On the heels of the announcement that Joseph Neubauer will step down as chairman of Aramark Corp. in February, the Philadelphia company said Wednesday that existing shareholders intended to sell 22.5 million shares.
The sellers are private equity firms that took Aramark private in 2007 and public again - for the third time in its history - one year ago, and still own 60 percent of the $15 billion food-services giant.
The Securities and Exchange Commission filing did not say if Neubauer, who joined Aramark in 1979 and became chief executive in 1983, would sell any of his shares. But if history holds, it is likely that he will.
Neubauer, who for at least two decades has been largely reluctant to speak to reporters, was traveling and unavailable for comment Wednesday.
Neubauer has had a remarkable tenure at the helm of Aramark, including 30 years as chairman. With Neubauer at the top, Aramark grew from $2.5 billion to $13 billion in annual revenue in 2012, when he stepped down as CEO.
Even more extraordinary was his ability to navigate the capital markets, taking the company private on two occasions and then public again, always backed by blue-chip Wall Street investment banks.
Very few U.S. companies have gone public three times (as Aramark did in 1960, 2001, and 2013), and private twice (as Aramark did in 1984 and 2007), experts said.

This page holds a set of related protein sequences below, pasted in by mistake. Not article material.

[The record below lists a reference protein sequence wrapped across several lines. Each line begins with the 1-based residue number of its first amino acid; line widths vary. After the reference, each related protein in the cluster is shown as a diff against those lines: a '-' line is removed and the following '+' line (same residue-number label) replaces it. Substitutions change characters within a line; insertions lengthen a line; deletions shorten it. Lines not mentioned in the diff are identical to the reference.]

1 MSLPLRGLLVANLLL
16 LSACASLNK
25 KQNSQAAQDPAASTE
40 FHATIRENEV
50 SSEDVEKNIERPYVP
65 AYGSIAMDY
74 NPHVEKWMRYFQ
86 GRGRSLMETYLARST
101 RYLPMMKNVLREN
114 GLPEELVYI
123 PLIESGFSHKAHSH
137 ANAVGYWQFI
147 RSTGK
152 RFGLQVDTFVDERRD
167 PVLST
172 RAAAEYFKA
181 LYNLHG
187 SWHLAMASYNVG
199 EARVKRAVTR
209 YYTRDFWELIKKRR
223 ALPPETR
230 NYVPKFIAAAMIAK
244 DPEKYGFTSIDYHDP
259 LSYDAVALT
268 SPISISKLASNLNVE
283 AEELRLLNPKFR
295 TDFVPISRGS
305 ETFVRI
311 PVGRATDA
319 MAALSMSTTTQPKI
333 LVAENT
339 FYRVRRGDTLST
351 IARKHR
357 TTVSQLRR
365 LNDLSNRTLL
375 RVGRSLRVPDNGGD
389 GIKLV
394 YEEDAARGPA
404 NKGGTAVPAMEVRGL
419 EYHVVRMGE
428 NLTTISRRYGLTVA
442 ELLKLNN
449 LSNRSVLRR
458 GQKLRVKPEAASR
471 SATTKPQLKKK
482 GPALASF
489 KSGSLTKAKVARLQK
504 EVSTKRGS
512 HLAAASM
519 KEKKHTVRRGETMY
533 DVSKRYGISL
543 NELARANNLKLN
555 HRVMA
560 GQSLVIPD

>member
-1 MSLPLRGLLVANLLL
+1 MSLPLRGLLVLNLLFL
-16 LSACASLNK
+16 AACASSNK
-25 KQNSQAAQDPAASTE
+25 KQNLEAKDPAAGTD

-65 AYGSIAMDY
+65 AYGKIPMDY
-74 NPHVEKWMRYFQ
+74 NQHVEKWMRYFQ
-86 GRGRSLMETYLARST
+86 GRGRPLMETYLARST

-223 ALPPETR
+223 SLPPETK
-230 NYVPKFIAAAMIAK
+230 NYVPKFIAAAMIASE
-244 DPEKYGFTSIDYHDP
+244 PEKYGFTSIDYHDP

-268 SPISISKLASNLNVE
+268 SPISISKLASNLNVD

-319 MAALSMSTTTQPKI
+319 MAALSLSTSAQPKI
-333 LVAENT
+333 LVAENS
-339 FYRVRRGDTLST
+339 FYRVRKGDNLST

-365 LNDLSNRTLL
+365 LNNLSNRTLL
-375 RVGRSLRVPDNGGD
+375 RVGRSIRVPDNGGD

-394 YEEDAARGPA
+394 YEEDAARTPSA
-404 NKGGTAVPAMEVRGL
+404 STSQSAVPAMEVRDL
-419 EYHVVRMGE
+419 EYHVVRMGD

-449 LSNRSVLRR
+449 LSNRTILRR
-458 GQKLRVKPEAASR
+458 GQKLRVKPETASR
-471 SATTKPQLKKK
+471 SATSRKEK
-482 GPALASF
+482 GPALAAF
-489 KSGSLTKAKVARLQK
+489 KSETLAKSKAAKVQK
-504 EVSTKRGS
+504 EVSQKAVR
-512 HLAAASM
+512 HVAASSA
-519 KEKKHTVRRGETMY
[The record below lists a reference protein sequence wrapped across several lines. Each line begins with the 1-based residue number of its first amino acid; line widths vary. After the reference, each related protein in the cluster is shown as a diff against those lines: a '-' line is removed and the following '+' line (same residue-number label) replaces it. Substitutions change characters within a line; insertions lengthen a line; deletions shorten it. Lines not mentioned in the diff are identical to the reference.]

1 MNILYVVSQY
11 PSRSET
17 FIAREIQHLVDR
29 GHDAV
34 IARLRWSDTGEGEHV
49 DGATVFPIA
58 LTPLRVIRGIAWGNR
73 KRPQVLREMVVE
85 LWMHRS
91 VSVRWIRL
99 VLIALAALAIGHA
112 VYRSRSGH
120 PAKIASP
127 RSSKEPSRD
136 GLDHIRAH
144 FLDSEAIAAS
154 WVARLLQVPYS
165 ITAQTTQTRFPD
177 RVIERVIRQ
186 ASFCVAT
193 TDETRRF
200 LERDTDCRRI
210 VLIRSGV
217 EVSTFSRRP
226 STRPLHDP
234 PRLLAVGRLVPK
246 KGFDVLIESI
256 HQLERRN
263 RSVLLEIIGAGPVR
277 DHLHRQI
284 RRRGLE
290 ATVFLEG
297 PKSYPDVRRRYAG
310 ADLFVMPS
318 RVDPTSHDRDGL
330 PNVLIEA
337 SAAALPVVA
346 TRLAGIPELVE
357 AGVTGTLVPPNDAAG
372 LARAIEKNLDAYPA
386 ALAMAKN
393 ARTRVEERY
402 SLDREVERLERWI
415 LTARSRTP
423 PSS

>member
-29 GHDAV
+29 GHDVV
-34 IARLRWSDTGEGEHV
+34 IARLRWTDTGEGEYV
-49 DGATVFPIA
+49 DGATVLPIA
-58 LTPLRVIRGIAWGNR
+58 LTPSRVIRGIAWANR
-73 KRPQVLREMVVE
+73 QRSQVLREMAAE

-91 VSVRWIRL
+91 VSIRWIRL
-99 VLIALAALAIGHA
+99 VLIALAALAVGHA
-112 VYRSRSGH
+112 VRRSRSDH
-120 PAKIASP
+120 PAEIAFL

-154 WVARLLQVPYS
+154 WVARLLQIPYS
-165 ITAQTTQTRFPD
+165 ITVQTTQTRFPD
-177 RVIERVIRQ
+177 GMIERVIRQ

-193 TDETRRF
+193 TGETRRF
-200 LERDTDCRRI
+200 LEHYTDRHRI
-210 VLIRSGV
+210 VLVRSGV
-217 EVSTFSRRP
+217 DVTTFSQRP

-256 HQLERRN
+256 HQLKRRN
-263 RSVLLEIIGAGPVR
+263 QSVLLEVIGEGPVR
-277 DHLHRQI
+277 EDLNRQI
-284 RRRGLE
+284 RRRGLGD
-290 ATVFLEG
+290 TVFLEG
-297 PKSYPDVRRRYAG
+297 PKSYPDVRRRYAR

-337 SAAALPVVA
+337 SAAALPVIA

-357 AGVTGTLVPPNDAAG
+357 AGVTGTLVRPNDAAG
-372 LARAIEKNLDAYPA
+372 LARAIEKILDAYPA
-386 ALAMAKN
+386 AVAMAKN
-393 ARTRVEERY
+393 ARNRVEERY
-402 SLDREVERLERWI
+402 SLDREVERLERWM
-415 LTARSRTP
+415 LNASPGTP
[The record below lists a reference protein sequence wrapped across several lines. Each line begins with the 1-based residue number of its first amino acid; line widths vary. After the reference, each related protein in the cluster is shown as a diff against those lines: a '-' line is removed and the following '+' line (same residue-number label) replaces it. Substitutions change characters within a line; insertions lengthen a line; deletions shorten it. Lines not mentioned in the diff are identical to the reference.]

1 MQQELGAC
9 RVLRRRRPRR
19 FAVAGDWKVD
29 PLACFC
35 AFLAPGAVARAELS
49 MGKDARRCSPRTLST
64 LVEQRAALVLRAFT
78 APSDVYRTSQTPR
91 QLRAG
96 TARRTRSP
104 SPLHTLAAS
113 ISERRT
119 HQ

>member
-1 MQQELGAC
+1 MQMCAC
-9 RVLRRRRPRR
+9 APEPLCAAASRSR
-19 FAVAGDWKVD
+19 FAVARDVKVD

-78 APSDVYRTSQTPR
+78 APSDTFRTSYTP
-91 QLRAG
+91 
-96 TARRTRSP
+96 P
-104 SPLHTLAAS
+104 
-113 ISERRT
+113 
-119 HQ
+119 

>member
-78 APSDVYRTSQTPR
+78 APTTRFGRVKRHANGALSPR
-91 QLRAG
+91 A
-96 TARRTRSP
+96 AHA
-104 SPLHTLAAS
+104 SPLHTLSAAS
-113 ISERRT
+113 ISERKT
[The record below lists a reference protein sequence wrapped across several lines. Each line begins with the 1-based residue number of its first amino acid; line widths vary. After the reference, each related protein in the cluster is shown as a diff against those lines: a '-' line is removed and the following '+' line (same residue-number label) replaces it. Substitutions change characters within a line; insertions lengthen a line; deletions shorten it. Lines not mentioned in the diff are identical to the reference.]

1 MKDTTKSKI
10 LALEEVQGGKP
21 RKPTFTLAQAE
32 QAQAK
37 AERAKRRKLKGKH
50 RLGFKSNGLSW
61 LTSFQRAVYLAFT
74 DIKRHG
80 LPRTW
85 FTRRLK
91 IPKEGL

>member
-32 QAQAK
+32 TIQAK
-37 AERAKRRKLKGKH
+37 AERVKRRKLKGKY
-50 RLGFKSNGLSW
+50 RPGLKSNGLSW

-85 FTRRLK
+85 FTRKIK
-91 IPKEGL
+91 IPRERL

With the exception of Aramark's initial public offering in 1960, Neubauer played a central role in all of the transactions, collecting hundreds of millions of dollars along the way.
In 1984, soon after Neubauer took over as Aramark's chairman, when he was just 43, he led the company's first going-private transaction, a leveraged buyout worth $889.7 million. In that deal, Neubauer paid about $4 million for a 7 percent stake that made him Aramark's largest share owner.
That was just the start of Aramark transactions that steadily increased Neubauer's wealth.
In the 2007 going-private deal, for example, Neubauer sold Aramark shares worth more than $500 million, but still owned 10 percent of the company when it listed on the New York Stock Exchange last December.
Neubauer, now 73, sold shares worth $27.3 million in Aramark's public offering in December 2013 and $51 million more in a secondary offering in May 2014.
The latest registration statement said Neubauer still owned 16.41 million shares worth $488.8 million at Wednesday's close of $29.78, down 13 cents.
At that price, Aramark's shares are up 49 percent since last year's offering.
Current price targets on the stock by five Wall Street analysts range from $34 to $36 per share, according to Bloomberg News, an expression of confidence in Eric Foss, Neubauer's successor - first as CEO in 2012 and as chairman next year.
"Change can be good, and this seems to be an orderly transition for Aramark, which otherwise has a deep bench of longtime management both running the company and serving on its board," said Vicki Bryan, a high-yield analyst at Gimme Credit L.L.C., a corporate bond research firm.